One of Our Own… Gone Commercial

Big Nose Winery is an offspring from one of our very own home winemakers. I am sure you know him. Roger Mattar.

He and his wife Janice have been making home wine in Orange County since 2012. It became a passion that arose from traveling around wine country. Every vacation involved wineries and wine tasting. Intrigued with the concept, they decided to try it for themselves.

From the beginning, though, they sought out experienced assistance. They discovered OCWS and encountered some great mentors along the way. For Roger, making wine was like raising children. He nurtured them during fermentation. At night, he couldn’t sleep, thinking about them. And, like well-cared-for children, the Mattars’ wines were excellent.

Deciding to enter his ‘progeny’ in the Orange County Home Wine Competition, he earned a Double Gold for his Merlot. They continued to produce award-wining wines, garnering multiple medals from various competitions.

But Roger wasn’t satisfied. He wanted to know more about winemaking. Whereupon he completed a three-year enology program at Missouri State University in 2018 (fellow winemakers take note)!

Immediately, they took the plunge. They took their winemaking skills commercial, obtaining their commercial license and creating Big Nose Winery that same year. And you gotta love their simple silhouette-like logo.

It wasn’t until 2021 that they found their new home. Janice liked the Temecula area so when a place came available, they went for it in October that year.

Today, the Mattars make Bordeaux-style wines focusing on red varietals, such as Cabernet Sauvignon, Merlot and Malbec. They also produce some wonderful whites such as Viognier and Pinot Grigio.

They purchase grapes as they cannot grow their own. Of course, that works in their favor. Roger is able to pick and choose the grapes he wants to use, thus getting the best from all parts of California. They acquire grapes from as far south as San Diego to up north from Sonoma. And, of course, he does get some varietals locally in Temecula.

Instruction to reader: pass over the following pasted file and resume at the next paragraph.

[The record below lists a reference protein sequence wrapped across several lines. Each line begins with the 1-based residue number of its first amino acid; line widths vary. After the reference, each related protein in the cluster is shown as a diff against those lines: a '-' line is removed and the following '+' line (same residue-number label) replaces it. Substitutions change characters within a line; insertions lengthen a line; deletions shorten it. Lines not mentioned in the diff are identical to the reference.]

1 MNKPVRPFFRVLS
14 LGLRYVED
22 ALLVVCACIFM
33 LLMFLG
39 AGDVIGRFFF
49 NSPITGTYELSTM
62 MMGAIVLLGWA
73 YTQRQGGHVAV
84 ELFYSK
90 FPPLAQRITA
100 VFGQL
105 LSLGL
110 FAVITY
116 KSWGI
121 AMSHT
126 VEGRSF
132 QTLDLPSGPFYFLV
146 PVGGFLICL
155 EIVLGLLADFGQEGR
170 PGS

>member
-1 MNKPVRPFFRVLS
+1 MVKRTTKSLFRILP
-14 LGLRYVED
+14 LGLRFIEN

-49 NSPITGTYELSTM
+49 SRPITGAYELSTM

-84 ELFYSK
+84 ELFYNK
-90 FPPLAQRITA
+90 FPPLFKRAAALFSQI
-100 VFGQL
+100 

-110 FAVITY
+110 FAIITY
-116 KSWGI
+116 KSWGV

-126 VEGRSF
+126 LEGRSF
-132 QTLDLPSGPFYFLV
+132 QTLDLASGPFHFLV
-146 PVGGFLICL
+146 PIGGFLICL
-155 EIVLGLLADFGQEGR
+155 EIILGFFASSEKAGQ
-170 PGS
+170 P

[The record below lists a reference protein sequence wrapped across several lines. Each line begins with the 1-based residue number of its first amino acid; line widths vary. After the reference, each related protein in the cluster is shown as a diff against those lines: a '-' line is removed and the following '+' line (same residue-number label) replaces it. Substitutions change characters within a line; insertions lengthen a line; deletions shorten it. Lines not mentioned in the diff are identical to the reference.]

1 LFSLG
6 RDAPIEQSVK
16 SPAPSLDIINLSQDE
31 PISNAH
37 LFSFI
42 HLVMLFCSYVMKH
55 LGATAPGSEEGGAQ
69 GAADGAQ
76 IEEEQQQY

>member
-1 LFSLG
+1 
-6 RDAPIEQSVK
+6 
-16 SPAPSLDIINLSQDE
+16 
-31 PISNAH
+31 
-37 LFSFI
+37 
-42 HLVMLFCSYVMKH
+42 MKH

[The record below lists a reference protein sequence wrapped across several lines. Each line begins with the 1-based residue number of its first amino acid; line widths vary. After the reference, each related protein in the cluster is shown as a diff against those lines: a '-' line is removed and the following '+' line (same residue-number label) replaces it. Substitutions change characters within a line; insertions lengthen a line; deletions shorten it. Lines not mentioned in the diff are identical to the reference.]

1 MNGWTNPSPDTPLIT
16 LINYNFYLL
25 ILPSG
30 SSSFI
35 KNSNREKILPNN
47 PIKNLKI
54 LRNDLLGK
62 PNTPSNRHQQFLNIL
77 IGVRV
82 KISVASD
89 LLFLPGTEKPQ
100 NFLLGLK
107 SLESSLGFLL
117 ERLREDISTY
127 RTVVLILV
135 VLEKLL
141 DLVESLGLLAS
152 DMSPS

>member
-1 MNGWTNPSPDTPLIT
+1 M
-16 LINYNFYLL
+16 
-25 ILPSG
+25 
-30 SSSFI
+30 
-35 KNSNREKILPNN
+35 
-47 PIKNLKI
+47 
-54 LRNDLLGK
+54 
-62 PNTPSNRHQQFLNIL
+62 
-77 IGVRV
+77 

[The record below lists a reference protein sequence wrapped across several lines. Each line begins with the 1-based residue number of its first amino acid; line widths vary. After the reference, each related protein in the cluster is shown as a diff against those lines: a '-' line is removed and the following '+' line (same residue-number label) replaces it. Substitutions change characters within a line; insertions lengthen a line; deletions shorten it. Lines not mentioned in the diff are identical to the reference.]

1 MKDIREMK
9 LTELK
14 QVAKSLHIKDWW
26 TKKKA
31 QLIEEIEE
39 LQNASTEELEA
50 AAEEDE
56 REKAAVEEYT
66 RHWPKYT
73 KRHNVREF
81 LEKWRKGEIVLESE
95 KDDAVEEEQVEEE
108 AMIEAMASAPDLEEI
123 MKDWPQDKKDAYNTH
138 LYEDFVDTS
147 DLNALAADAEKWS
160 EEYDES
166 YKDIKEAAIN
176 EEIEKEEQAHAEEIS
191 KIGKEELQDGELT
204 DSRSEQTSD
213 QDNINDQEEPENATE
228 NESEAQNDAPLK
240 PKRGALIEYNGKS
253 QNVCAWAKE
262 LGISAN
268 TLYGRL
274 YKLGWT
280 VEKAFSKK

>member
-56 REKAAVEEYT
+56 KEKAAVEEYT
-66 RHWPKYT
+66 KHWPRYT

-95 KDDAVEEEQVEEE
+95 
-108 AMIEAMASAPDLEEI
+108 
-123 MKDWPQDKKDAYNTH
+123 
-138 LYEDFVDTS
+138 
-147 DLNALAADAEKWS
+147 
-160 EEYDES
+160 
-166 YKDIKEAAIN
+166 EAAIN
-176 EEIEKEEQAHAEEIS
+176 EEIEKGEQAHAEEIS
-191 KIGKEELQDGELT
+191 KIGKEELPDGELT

Already, he has expanded his production to include Petit Sirah, Petit Verdot and, coming either this year or next, Tannat. They produce a rosé and a dessert wine as well.

Additionally, he and Janice are experimenting with blends. It’s a team effort that includes experience, planning and the necessary tasting trials. Big Nose Meritage is one such mastered blend, but their latest, a quite superb blend, is Sumptuous.

The wines are truly excellent. They continue to earn Double Golds and other awards at the OCWS competitions, but this time in the Commercial Competition.

Roger told me he does not have a favorite. Says Roger, “they are all my babies. I like them all. But some are easier than others.”

I think we know where he’s going with that.

When I asked Roger if he had any advice for the newbies to winemaking, he suggests, “Find a mentor. There are a lot in the Orange County Wine Society.”

As we finished our tasting experience, I asked him what his family thought about his new career path. He said they were a family-oriented group and he was fully supported. He added that food is family. “We share the same passion,” he told me. As concerns the Big Nose wines, his closing remark, “Aroma comes first.”

As it turns out, this is where the Big Nose Winery name derives from: “the name was chosen with the wines’ aroma in mind taking special note of your senses while indulging in your wine tasting experience.”

Having visited Big Nose Winery a few times now, we are starting to encounter repeat customers, a true sign of producing a successful product. One such return customer told me that the wines from Big Nose Winery are some of the best in the Temecula Valley. I’d say that’s a great endorsement.

Go see Roger and Janice and try the wines. You will find their quaint, rustic and charming tasting room in The Hotel Temecula. It is part of a structure dating back to 1883, in Old Town Temecula on Main Street. They’re open Thursday through Sunday. Check out their website – – for more complete information.

By W. Scott Harral